Senators' Prospects Down the Stretch
Yesterday's AHL All-Star Game featured reigning MVP Corey Locke and defenseman Mark Borowiecki, fresh from making his NHL debut on the West Coast. I did not watch the game. There was something about another sixty minutes of a bunch of hungover athletes playing hockmockery that I found to be a little repellant. Also, this one did not feature Daniel Alfredsson.
Weekends in the AHL are typically a pretty serious grind. Most of the time, it's three games in three days. So, it was pretty fitting that Locke and Borowiecki were taking part in the skills competition the afternoon after a crazy 7-4 win over Wilkes/Barre-Scranton. The win saw the B-Sens score 6 on...21 shots. It was also their third win in a row, rounding off a 6-4 month, Binghamton's first plus- .500 month of the season. Patrick Wiercioch also returned-- terrific. On that note, ingest my take at the halfway point of the season (approximation) for players in this system.
Owing to the excitement inspired by a championship season and the enthusiasm around a rebuilding system, Sens fans were more interested than usual in the play of their farm club. Things did not get off on track. Kurt Kleinendorst's club took to the ice and were losers of their first six games. November started with another seven dropped games. Moreover, of eleven games in November, they won twice. December was one under .500, and January helped to further turn the tide. Apart from the obvious jump in the standings, Binghamton's season is showing signs of growth. Three or four years down the road, this season will not be remembered by its winning or losing record, but what players it helped to produce.
Andre Petersson did not look out of place for long. A small transition period gave way to an explosive offensive threat for the B-Sens. For a player with a small frame, Petersson has the right tools-- excellent footspeed, creativity on attack and a real cannon of a shot. There's a laundry list of players who have found success in the AHL, but have barely garnered a sip of coffee at the NHL level. Petersson has been scoring at a torrid pace, and he'll need to keep it up- depth down the right wing in this system is a little thin, even with Mark Stone and Stefan Noesen down the pipeline.
Cannone came into this season fairly difficult to project, an undrafted college free agent signee from late last season. He was on an absolute roll to begin the year, and has cooled off a little since, but still provides a noticeable offensive contribution. Good hockey players like Pat Cannone face an uphill battle in this system- as a centreman, he needs to outperform younger talent to see ice time in the NHL.
A couple of moons ago, I was watching a Binghamton game, and noticed one player seemed to stand above the rest with aggressive drives to the net, smooth hands and speed- Dave Dziurzynski. I pointed out this little observation to the B-Sens' (very good) beat reporter Joy Lindsay on Twitter. I no longer have the text of her answer verbatim, but it was something along the lines of- when he's on his game, Dziurzynski can play with anyone. And he can. He has shifts where he is the best player on the ice, but too many where he isn't. He has terrific talent, but would definitely benefit from some better numbers. DD is an RFA at season's end.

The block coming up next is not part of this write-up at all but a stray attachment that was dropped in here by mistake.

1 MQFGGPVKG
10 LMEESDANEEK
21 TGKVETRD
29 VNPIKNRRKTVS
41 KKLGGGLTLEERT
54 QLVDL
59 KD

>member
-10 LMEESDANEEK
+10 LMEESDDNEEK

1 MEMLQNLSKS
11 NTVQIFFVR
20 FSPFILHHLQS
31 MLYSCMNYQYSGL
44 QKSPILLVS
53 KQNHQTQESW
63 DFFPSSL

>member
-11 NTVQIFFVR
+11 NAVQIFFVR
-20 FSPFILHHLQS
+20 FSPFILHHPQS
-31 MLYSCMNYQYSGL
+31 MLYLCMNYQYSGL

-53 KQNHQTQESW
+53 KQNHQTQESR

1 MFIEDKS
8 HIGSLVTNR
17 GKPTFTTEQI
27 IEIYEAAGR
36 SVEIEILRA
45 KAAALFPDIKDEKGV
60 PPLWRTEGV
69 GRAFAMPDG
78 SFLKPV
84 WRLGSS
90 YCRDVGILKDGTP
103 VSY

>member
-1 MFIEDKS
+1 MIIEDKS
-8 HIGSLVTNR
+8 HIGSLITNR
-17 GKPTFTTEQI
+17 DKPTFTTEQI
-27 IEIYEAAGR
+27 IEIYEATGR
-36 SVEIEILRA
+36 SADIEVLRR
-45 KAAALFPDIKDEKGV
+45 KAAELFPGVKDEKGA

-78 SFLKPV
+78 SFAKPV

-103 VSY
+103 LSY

- There will be some important choices for Tim Murray, Coach KK and the management team in Binghamton. There are twelve free agents, with five of them unrestricted. Chief among that group are: Mike McKenna, Mark Parrish (the team's 34-year-old captain) and Corey Locke.
- Eric Gryba is a big, good, physical player. He has been one of Binghamton's better players through 46 games.
- Mark Borowiecki has also been a steadying presence. Still, these are two physical shut-down types of players. Bingo could use more offensive threats from the blueline. It will be interesting to watch the interrupted, but thankfully back on track development of Patrick Wiercioch.
- Speaking of physical players: Cory Cowick.
- Stephane Da Costa settled in at the AHL level and has thus far exhibited his solid vision of the ice and a pretty wicked shot, too. Point per game.
- Other players I neglected to include here because I've already spoken at length about them in the past- Mike Hoffman, Rob Klinkhammer, Mike McKenna, Robin Lehner, and so forth.
Around the World:
One could sense a teensy bit of displeasure emanating from the Murray's when Silfverberg rebuffed their advances to have him come to North American and play. Silfverberg wanted to return to his hometown team, playing in a top-line role. He's done that. Having played only 36 so far this season, Silfverberg has matched his output from last year. Injuries have slowed him down, but he is still excelling. We're waiting on you, Jakob.
- When The 6th Sens broke down an interview Eugene Melnyk did on the Fan 590 last week, it included a little dig at the playing time Mika Zibanejad has received while playing in the SEL. Corey Pronman pointed out the same thing on Twitter a few weeks ago. Whether or not Bryan Murray was promised more and what this means for the future of the relationship between the two clubs, I'm sure we can still look to see an improved player this coming summer.
- Had the good pleasure of meeting Jeff Marek this weekend at an establishment in Ottawa. He had just come from the 67's/Sting game and made a comment about how Shane Prince looked like the best player on the ice. Yes, Nail Yakupov was out there, but it's pretty clear Prince played a better game on Friday night.
- Nikita Filatov, who is playing hockey, has four points through twelve games in Russia. Interesting how he is not included in the Senators' weekly prospect update.
- Mark Stone scores lots of points.